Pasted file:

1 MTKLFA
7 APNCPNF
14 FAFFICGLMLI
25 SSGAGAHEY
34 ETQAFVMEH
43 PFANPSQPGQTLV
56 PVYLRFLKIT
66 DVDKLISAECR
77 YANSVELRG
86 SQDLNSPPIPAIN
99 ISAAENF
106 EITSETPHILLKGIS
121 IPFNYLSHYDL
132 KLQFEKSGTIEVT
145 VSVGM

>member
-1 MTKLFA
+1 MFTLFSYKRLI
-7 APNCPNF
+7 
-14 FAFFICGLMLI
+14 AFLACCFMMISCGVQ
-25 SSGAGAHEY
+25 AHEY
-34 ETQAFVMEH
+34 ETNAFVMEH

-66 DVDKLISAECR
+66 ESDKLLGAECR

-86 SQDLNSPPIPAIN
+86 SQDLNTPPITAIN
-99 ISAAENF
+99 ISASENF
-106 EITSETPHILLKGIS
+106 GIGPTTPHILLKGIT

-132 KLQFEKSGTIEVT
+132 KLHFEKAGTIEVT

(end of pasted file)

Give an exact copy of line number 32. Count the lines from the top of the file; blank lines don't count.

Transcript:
+99 ISASENF